Horsehead (2014, 1 hr, 29 mins)
I’ve always been interested in dreams and their meanings. Oftentimes I have tried to remember my nocturnal subconscious wanderings, and most of the time I can’t, but when I do, it is usually in reoccurring settings and always unsettling. Horsehead takes you one step further as lucid dreaming becomes a doorway to night terrors and family secrets.
Jessica (Lily-Fleur Pointeaux) is a young woman who suffers from terrible nightmares. In order to conquer them, she ends up studying the psycho-physiology of dreams. She is summoned back home because of her grandmother Rose’s death, and is more than uncomfortable when she realizes her grandmother’s body is kept in the bedroom next to hers for the wake. After a disturbing dream where Rose (Gala Besson) gives her a cryptic message, Jessica is prompted to use lucid dreaming techniques (where one is aware of what occurs in their dreams) to get to the bottom of what becomes a spiraling, surreal discovery of herself and her family secrets.
From the infamous Freddy Krueger and A Nightmare on Elm Street, to Inception and The Cell, dreams have been great fodder for horror and the fantastical, portrayed as both campy and high art, but with Horsehead, it is almost a perfect balance of the absurd and artistic. I was first drawn in when I saw a film clip and heard the scoring by Benjamin Shielden. Jarring dub-step/breakbeat buzzing along with the voiceover of Jessica’s professor/boyfriend as he describes detailed instructions to lucid dreaming was something I hadn’t seen before. It was different for sure, and the skillful editing by Frédéric Pons made Jessica’s dreams all the more compelling.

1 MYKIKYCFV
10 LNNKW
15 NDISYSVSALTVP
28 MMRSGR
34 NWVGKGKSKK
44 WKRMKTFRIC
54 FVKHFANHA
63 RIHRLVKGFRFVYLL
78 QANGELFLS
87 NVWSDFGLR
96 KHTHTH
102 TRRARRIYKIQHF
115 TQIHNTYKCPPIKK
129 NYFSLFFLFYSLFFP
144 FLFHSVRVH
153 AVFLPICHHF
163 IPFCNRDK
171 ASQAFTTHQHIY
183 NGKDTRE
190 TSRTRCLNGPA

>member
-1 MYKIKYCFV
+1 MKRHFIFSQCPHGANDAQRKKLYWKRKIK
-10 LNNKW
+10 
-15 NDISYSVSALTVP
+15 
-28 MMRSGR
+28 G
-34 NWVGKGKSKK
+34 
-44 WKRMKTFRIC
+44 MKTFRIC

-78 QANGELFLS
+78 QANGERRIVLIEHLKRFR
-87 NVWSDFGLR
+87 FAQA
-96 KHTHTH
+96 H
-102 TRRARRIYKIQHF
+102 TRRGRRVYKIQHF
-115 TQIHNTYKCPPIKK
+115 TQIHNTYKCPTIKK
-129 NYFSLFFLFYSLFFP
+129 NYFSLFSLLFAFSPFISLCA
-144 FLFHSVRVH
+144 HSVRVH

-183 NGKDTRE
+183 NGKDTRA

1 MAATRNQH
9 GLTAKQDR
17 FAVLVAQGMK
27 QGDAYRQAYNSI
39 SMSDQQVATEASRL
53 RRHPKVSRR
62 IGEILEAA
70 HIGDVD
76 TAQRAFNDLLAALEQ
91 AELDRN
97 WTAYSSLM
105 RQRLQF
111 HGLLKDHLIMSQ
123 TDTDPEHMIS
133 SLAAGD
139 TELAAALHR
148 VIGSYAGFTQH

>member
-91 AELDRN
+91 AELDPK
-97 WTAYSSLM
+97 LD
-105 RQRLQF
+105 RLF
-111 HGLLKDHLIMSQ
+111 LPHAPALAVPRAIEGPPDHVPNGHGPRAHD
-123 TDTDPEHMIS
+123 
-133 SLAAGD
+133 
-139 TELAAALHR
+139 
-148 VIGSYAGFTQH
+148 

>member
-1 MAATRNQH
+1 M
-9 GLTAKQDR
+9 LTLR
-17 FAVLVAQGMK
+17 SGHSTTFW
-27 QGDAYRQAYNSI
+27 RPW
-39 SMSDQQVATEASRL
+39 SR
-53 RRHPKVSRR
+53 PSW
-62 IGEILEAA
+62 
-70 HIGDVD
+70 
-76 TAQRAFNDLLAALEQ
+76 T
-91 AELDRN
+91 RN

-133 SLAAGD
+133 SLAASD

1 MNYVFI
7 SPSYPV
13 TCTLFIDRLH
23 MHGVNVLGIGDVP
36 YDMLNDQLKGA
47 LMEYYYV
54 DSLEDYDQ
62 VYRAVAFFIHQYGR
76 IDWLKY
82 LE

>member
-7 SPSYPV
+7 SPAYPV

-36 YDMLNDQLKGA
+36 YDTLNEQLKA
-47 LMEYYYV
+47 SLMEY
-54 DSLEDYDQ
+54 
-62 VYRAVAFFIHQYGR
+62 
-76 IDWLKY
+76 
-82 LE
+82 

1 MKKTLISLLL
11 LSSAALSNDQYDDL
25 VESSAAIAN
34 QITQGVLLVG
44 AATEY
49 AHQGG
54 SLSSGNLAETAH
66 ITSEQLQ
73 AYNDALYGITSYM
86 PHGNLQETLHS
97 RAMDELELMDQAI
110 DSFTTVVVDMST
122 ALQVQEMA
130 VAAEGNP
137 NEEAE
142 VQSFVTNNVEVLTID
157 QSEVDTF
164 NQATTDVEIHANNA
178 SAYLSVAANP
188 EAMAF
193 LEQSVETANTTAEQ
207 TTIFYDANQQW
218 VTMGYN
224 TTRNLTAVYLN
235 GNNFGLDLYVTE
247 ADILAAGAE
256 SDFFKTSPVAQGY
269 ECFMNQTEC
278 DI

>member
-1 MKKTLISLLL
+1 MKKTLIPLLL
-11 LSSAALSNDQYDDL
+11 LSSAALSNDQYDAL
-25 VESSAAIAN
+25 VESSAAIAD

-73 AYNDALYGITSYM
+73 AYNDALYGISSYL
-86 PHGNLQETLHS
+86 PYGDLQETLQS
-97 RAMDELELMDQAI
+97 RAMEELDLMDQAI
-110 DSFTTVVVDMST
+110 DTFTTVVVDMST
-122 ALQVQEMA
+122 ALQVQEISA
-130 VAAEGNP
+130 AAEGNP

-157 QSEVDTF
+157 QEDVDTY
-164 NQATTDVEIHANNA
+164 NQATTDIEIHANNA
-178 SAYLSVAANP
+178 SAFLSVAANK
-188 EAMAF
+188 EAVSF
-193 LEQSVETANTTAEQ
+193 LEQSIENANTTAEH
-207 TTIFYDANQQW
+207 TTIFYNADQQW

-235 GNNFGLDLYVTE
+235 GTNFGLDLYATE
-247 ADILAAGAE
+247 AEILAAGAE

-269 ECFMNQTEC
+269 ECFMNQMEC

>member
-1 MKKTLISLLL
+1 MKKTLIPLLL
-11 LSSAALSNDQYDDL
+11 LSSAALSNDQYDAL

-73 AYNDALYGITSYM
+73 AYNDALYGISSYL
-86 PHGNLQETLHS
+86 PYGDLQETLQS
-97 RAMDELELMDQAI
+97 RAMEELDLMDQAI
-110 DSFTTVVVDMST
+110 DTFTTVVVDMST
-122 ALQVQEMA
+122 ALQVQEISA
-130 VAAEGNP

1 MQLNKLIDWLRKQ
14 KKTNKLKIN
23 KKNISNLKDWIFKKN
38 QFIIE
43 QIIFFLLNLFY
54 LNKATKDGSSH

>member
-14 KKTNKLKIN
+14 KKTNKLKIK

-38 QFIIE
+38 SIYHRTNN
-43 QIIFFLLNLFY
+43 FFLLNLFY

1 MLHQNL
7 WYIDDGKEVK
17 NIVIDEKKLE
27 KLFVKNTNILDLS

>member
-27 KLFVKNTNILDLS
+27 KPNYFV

Director Romain Basset did an amazing job leading the audience down the rabbit hole as Jessica’s dreams became more disturbing and revealing. His use of symbolism resonated with psychological significance as Jungian references involving animals and religion all came into play without being too overbearing, the most obvious being the ominously creepy Horsehead creature itself-the harbinger of death or perhaps a literal representation of a nightmare. Charles Perrault’s Red Riding Hood was also a prominent theme with Jessica, her grandmother and a wolf guide; a sinister interpretation of the popular fairy tale.
The sets were quite beautiful and simple, pulling from Henry Fuseli’s famous gothic “The Nightmare” painting. This eerie piece of art combined with the dark red and pale blue colour palette and stylish cinematography elevated the film’s old-school giallo feel. And speaking of giallo, Jessica’s mother Catelyn was played by Catriona MacColl, who was also in Lucio Fulci’s The Beyond and City of the Living Dead, while her step-father Jim was played by Murray Head, the musician behind the 80’s hit “One Night in Bangkok”. All the performances were great, especially Pointeaux, who held her own with the veteran cast. My only issue with the film was Jessica’s grandfather Winston (Fu’ad Aït Aattou), and his role as, from what I can gather, a cult leader of some sort. There was a whole back story that I wanted to see more of, and perhaps the explanation of the age discrepancy between Jessica and her mother. I wasn’t sure if all this was meant to be ambiguous because of the dream logic, but don’t let that stop you from seeing it.
Romaine Basset’s first feature-length film was an artistic triumph. If you enjoy surreal, well-made independent horror, check out Horsehead.
Fangoria’s exclusive clip that drew me in!
And the official trailer: